U.S. News White House Correspondent Kenneth T. Walsh reports this item:
Democratic centrists are deeply troubled by the withdrawal Friday of former Iowa Governor Tom Vilsack from the presidential race. They see Vilsack's pullout -- which he blamed on the enormous difficulties of fund-raising and his lack of money when compared with his better-known rivals -- as the latest example of how pragmatic centrists are leaving the Democratic field to candidates who are perceived as more liberal, such as Hillary Rodham Clinton, Barack Obama, and John Edwards.
"It really limits our choices," says a prominent Democratc organizer who had close ties not only to Vilsack, but also to two other centrists who decided not to run -- Indiana Senator and former Governor Evan Bayh and former Virginia Governor Mark Warner.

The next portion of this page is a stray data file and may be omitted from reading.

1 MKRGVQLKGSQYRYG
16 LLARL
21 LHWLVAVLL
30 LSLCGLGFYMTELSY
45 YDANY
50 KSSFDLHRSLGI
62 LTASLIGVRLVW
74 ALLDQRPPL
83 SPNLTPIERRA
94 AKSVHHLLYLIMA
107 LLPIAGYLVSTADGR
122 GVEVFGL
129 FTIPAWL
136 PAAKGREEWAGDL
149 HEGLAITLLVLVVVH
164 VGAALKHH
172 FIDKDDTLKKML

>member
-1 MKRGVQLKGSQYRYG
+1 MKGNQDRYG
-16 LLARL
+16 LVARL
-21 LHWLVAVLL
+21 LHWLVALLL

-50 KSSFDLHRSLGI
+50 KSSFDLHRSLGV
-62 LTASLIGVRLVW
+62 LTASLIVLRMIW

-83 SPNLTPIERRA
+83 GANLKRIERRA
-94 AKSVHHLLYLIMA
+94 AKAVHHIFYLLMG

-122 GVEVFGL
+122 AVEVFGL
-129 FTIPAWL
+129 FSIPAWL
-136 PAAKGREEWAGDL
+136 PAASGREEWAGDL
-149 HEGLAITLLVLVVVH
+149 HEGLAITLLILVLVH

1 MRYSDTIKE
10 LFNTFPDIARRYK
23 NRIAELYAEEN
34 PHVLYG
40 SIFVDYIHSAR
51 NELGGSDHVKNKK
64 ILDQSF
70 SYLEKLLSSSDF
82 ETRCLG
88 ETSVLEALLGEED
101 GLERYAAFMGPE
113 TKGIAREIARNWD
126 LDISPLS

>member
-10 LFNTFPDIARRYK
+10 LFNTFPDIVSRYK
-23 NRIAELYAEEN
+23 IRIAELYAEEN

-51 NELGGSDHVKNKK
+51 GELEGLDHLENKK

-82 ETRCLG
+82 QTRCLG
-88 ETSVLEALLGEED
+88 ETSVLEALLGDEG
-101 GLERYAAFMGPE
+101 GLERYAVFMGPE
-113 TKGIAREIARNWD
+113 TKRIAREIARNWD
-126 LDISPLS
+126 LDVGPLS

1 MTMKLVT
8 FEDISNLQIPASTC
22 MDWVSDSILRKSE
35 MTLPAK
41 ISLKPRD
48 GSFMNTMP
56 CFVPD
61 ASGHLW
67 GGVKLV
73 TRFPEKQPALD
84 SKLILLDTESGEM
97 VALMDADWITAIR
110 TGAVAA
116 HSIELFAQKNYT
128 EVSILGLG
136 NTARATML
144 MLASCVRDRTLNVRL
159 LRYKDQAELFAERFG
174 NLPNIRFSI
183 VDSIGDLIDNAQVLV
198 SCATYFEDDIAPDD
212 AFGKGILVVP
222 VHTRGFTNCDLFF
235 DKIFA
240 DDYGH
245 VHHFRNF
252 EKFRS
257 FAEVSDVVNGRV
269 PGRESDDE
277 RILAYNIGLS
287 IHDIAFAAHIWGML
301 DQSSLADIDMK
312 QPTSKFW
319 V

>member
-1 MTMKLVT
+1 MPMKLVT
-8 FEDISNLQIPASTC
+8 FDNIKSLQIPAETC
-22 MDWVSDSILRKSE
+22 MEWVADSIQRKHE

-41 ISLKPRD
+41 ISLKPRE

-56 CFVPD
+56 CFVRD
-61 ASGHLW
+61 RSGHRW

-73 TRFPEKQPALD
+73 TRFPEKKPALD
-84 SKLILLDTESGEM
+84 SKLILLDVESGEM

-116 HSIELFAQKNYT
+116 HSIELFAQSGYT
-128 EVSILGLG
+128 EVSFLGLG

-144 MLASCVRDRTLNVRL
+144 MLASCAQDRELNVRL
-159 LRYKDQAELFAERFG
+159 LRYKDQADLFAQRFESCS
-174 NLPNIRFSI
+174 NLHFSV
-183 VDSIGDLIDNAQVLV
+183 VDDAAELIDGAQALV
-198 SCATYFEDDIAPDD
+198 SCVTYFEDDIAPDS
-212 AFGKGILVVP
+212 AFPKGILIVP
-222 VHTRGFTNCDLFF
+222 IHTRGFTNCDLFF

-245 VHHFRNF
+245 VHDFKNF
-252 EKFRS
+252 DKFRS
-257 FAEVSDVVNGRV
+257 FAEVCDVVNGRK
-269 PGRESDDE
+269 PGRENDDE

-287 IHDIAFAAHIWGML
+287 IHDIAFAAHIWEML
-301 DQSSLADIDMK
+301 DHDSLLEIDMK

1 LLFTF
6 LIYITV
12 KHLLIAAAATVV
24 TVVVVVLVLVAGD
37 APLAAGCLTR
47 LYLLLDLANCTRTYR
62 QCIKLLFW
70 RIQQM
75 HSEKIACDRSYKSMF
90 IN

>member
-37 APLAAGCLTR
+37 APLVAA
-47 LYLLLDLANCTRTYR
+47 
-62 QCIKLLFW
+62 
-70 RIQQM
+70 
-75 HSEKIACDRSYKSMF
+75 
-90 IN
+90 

An additional problem is that the Democratic front runners are all veterans of Washington and have no experience actually running a government. Clinton and Obama are senators, and Edwards is a former senator. In recent years, it has been governors who gave the Democrats their White House successes -- former Arkansas Governor Bill Clinton in 1992 and 1996, and former Georgia Governor Jimmy Carter in 1976. Party insiders say New Mexico Governor Bill Richardson could fill the bill, but he lags far behind the front runners in national and state polls, and apparently in the money race.